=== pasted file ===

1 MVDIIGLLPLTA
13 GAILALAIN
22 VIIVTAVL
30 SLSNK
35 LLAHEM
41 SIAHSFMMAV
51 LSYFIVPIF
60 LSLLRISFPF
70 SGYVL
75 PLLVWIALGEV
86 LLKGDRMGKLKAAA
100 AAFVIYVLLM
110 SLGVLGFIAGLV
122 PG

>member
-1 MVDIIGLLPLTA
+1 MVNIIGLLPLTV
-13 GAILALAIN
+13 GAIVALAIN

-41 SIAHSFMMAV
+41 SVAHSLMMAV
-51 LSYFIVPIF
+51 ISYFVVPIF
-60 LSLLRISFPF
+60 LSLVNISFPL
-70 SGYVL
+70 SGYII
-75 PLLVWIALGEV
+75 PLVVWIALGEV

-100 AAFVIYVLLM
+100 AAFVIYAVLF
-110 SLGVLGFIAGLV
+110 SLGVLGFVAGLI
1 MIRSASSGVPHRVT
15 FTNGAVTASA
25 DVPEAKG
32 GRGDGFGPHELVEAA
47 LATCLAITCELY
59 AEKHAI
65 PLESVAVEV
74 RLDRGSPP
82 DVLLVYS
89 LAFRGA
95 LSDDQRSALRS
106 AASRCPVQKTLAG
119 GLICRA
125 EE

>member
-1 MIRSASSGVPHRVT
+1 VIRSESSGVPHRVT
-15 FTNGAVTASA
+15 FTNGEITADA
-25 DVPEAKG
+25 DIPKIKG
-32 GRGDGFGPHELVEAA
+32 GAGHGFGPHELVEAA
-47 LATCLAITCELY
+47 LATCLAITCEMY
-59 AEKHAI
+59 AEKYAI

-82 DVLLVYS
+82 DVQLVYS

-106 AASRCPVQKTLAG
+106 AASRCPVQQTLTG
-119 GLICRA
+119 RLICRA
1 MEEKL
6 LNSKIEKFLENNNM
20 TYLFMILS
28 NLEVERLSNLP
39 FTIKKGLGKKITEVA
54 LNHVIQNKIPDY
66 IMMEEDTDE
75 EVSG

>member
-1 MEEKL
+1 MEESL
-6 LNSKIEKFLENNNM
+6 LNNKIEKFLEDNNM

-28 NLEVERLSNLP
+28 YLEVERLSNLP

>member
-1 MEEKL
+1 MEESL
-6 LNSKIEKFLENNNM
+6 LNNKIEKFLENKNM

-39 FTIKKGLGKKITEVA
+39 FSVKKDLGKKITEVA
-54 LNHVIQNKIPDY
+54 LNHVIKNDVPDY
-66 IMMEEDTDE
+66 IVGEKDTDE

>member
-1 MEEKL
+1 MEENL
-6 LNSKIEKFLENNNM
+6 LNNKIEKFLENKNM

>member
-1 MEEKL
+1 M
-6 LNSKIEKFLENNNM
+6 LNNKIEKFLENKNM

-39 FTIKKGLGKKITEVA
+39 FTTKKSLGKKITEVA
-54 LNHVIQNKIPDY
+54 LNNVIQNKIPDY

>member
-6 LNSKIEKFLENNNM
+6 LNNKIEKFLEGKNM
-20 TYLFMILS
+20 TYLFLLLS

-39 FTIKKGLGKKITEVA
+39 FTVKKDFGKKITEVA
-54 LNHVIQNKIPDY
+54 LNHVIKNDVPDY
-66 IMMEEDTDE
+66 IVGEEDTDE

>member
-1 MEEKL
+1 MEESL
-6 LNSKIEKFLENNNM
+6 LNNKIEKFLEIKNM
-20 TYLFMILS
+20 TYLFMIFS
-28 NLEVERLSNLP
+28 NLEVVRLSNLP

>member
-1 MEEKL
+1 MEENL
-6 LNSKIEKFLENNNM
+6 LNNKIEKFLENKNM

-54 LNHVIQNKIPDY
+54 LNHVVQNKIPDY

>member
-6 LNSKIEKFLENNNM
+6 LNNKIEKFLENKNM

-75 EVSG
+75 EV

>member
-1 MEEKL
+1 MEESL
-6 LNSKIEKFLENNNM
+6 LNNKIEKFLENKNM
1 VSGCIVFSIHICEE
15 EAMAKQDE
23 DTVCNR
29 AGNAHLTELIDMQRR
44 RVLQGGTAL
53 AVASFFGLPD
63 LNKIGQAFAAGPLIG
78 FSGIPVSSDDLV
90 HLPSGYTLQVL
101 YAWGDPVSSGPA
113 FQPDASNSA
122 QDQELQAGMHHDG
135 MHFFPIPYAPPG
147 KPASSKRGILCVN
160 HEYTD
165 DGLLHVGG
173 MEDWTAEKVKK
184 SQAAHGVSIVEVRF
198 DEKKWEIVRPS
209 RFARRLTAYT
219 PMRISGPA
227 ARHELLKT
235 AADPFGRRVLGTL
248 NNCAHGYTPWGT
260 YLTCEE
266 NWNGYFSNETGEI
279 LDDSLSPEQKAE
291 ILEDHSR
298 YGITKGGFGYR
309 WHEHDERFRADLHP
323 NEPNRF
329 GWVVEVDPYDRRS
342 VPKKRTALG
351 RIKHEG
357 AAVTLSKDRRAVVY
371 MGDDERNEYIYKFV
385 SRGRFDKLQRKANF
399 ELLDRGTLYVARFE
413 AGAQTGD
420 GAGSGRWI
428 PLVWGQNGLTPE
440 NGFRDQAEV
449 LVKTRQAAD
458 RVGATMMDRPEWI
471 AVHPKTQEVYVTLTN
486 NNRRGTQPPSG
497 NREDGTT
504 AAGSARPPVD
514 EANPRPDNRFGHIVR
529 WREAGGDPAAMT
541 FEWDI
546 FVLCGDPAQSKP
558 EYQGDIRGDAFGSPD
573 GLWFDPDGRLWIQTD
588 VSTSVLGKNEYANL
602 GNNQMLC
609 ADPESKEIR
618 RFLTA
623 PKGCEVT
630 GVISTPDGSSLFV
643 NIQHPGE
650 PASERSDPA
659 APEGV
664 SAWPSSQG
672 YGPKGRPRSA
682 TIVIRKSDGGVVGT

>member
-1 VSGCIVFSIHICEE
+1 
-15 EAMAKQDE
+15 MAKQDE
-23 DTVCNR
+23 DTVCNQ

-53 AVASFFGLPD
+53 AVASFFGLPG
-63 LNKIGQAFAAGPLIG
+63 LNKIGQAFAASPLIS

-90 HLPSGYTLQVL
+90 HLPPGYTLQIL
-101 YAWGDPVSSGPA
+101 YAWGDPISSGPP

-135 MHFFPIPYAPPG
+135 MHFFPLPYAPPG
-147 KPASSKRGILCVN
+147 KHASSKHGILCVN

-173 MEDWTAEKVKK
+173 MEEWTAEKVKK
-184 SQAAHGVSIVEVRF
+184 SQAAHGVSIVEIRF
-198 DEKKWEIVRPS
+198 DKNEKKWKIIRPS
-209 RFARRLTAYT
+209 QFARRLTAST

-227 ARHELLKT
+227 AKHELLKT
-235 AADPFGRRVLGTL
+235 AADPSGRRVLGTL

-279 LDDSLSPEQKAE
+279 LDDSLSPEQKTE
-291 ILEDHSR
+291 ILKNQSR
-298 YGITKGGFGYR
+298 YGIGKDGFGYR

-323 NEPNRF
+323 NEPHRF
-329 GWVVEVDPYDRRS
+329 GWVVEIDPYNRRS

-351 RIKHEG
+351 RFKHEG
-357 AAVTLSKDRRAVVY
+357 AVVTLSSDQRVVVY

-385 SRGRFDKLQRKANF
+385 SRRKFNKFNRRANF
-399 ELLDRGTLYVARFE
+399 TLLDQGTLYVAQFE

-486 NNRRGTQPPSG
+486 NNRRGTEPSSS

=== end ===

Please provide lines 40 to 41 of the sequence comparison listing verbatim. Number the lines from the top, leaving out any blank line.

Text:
65 PLESVAVEV
74 RLDRGSPP